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Families forced to pay £40k for medical cannabis to be part of NHS England review

As part of a review into medical cannabis prescribing on the NHS, 22 families who have had problems accessing the drug since its reclassification will speak to NHS England.


The All Party Parliamentary Group (APPG) on Medical Cannabis under Prescription has said it has put forward 22 families to speak with NHS England as part of its “rapid processes evaluation” of NHS medical cannabis prescribing.

Speaking to The Pharmaceutical Journal, Millie Hinton, secretariat for the APPG, said some of these 22 families have been forced to pay £40,000 a year to access medical cannabis through private prescriptions since the law was changed in November 2018, after their NHS clinicians refused to prescribe it.

On 8 April 2019, health secretary Matt Hancock announced in Parliament that he had asked NHS England to launch an evaluation of medical cannabis prescribing to “address barriers” to its prescription.

According to the APPG, no NHS prescriptions for medical cannabis have been written since it was rescheduled in 2018.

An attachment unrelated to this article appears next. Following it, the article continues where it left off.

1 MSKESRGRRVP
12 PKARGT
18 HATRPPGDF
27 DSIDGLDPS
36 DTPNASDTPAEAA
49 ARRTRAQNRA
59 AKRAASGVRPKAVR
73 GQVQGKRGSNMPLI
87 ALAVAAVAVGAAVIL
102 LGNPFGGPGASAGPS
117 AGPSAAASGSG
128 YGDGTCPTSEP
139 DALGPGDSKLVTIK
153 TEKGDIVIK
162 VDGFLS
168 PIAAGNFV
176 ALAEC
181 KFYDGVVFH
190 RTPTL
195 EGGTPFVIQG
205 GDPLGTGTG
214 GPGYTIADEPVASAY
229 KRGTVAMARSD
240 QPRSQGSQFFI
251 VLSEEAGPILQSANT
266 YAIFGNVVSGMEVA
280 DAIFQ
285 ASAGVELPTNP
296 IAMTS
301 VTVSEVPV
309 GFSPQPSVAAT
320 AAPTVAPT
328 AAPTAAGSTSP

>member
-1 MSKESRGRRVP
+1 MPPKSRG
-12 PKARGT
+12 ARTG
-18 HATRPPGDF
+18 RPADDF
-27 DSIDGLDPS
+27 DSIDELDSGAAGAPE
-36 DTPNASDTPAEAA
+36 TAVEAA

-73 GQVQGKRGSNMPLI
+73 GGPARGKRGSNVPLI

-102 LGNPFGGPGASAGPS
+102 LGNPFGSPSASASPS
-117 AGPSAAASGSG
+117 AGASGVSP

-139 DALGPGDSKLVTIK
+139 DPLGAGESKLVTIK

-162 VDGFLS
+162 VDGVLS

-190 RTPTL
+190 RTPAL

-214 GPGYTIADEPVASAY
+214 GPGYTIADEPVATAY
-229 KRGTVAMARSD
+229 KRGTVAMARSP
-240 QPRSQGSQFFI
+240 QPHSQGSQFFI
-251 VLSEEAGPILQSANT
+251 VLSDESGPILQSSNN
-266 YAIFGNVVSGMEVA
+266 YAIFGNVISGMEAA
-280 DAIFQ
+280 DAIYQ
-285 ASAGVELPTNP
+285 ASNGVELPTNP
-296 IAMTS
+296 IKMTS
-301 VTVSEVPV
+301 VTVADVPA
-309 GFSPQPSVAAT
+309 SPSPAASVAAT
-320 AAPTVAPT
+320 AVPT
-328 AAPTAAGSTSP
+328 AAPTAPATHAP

A parliamentary answer from pharmacy minister Seema Kennedy on 8 May 2019 revealed that the review “will be clinically led by the NHS England and NHS Improvement medical director and chief pharmaceutical officer, drawing on further specialist support as required” and will involve interviews with those involved in the prescribing process, including patients, carers and relevant trust staff.

She added that NHS England had been asked to provide an interim report on the evaluation to Hancock “by the end of May 2019”.

Hinton said the end of May deadline was “optimistic”.

She added that many of the families put forward to speak with NHS England have children with severe intractable epilepsy and some have resorted to importing cannabis-based products from abroad through private prescriptions “at the cost of about £40,000 a year”.

Despite patients seeing benefits from medical cannabis acquired privately, “NHS clinicians have refused to provide [it]”.

“We’re hoping this review helps with the understanding exactly what, in all these instances, is stopping clinicians prescribing if you’ve got the evidence in front of you like that,” she said.

But she added that NHS England “have been fairly vague in what the review looks like”, which she said has been “disappointing”.

[source: pharmaceutical-journal.com / published: May 13. 2019]
 

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